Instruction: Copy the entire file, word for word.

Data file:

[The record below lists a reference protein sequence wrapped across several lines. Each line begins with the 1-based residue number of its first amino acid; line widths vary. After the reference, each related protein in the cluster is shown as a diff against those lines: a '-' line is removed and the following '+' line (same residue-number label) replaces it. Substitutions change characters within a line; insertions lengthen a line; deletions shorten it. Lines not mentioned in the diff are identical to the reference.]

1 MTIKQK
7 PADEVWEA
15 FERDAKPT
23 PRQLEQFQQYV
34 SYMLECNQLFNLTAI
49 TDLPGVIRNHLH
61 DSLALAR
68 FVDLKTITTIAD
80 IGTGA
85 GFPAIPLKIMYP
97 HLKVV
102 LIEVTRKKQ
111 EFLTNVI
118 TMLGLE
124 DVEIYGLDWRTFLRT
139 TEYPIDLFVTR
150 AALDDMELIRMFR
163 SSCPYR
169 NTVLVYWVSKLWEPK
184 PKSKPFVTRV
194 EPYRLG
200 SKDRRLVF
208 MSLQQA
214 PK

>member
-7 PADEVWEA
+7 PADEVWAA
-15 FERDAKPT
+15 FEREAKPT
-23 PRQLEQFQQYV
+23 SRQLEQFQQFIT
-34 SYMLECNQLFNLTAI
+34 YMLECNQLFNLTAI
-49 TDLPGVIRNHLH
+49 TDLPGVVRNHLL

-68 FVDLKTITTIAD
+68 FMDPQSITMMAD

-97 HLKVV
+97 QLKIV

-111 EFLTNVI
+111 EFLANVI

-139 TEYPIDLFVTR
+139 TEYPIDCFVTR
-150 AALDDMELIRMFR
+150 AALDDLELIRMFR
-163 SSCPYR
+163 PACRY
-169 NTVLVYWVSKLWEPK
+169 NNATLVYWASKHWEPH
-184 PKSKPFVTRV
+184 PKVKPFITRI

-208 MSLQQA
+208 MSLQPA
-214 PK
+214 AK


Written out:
[The record below lists a reference protein sequence wrapped across several lines. Each line begins with the 1-based residue number of its first amino acid; line widths vary. After the reference, each related protein in the cluster is shown as a diff against those lines: a '-' line is removed and the following '+' line (same residue-number label) replaces it. Substitutions change characters within a line; insertions lengthen a line; deletions shorten it. Lines not mentioned in the diff are identical to the reference.]

1 MTIKQK
7 PADEVWEA
15 FERDAKPT
23 PRQLEQFQQYV
34 SYMLECNQLFNLTAI
49 TDLPGVIRNHLH
61 DSLALAR
68 FVDLKTITTIAD
80 IGTGA
85 GFPAIPLKIMYP
97 HLKVV
102 LIEVTRKKQ
111 EFLTNVI
118 TMLGLE
124 DVEIYGLDWRTFLRT
139 TEYPIDLFVTR
150 AALDDMELIRMFR
163 SSCPYR
169 NTVLVYWVSKLWEPK
184 PKSKPFVTRV
194 EPYRLG
200 SKDRRLVF
208 MSLQQA
214 PK

>member
-7 PADEVWEA
+7 PADEVWAA
-15 FERDAKPT
+15 FEREAKPT
-23 PRQLEQFQQYV
+23 SRQLEQFQQFIT
-34 SYMLECNQLFNLTAI
+34 YMLECNQLFNLTAI
-49 TDLPGVIRNHLH
+49 TDLPGVVRNHLL

-68 FVDLKTITTIAD
+68 FMDPQSITMMAD

-97 HLKVV
+97 QLKIV

-111 EFLTNVI
+111 EFLANVI

-139 TEYPIDLFVTR
+139 TEYPIDCFVTR
-150 AALDDMELIRMFR
+150 AALDDLELIRMFR
-163 SSCPYR
+163 PACRY
-169 NTVLVYWVSKLWEPK
+169 NNATLVYWASKHWEPH
-184 PKSKPFVTRV
+184 PKVKPFITRI

-208 MSLQQA
+208 MSLQPA
-214 PK
+214 AK